Our government in Italy is trying to smooth the virus spread and progressive measures have been taken in the last few weeks. OMI is supporting customers remotely, as we have been used to doing for a long time.
We are trying to ensure we have shipments of spares and consumable parts, but couriers are progressively reducing their services, in Italy and abroad. I’m receiving messages from many customers all over the world supporting us at this moment, conscious that this is a global problem, no longer just Chinese or Italian.
Now we need to focus on containing the spread and protecting our old and sick people. Batteries are a primary commodity so I’m confident that this business will recover fast, after the emergency. We hope our customers will be far-sighted and continue their investment in new technologies.
“Today’s crisis reinforces the importance of faster, reliable networks”
EnerSys president and CEO, David Shaffer
EnerSys will continue to provide critical products, systems and services to key industries such as food distribution, health care, military, utilities, telecom and broadband and many others where demand is expected to remain.
In fact, the significant increase in “working from home” and content streaming trends of recent weeks only reinforces the importance of faster, more reliable networks that EnerSys will continue to support in the future.
“We are standing firm on core values to keep our operations going”
ENTEK International CEO Larry Keith
ENTEK stands firm on its core values. As we face the global Covid-19 pandemic, we are reminded daily that our values of respect, commitment, integrity and innovation will bring us through this time as a stronger company. We are committed to our employees, vendors and customers.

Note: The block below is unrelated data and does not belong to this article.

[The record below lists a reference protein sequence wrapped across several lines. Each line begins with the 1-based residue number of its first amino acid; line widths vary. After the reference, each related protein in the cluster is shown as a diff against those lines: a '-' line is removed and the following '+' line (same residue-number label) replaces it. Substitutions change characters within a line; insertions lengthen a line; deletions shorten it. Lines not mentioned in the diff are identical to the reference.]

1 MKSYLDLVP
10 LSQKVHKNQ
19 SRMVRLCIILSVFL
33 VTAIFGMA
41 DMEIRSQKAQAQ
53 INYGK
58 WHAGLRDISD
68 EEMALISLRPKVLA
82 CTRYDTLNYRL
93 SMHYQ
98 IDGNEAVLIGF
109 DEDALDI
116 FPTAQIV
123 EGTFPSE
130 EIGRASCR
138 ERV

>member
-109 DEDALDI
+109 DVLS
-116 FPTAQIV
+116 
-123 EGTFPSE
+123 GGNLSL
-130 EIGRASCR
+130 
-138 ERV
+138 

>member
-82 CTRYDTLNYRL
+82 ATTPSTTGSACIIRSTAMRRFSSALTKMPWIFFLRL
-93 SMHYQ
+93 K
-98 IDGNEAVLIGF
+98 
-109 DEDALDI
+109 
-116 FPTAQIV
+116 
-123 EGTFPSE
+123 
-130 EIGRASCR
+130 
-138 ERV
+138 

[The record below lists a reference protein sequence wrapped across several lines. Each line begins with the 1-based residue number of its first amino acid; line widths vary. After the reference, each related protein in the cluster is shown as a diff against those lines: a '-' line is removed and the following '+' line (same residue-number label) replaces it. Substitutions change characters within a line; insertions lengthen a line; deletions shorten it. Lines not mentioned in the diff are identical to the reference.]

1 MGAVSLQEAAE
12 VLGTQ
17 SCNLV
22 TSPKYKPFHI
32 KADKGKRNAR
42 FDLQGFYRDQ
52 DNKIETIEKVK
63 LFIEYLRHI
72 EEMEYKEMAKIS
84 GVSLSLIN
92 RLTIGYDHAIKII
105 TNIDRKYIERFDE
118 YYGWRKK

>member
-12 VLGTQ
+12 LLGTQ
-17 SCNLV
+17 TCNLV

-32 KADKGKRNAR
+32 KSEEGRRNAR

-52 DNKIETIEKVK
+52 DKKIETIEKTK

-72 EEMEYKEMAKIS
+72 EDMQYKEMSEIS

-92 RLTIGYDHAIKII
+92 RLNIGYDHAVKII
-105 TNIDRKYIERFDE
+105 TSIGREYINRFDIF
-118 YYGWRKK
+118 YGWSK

We continue to operate all manufacturing locations and are working closely with our employees, suppliers and local governments so that we can provide continuity of supply to our customers.
We have contingency plans in place and are blessed to have an outstanding team of employees committed to supporting our operations globally as we implement new procedures and preventive measures to keep everyone safe.
We respect the guidelines for social distancing and commit to doing our part to flatten the curve. We have taken steps to provide a safe work environment for our employees and vendors in compliance with CDC, WHO, and local social distancing guidance. Our steps help us ensure that we will be able to provide ongoing service and support from our manufacturing sites in America, Europe and Asia.
We will continue to provide honest transparent communication and act with integrity with our employees, their families, our vendors and our customers through this time. It has never been more important to be communicating with each other as we all work together to come through this global crisis.
We are a company of innovation. We continue to daily employ this value as we engineer new ways to separate people, keep our shipping lines open, maintain inventories of both raw materials and finished goods, and continue our R&D initiatives to develop the best battery separator products in the world.
“Ensuring the supply of lead batteries for critical applications”
Wirtz vice president of sales and technology, Doug Lambert
Despite the current difficulties affecting our daily life in every corner of our world today, the worldwide offices and staff of Wirtz Group of Companies are continuing to function and are committed to provide the best possible support to all our customers.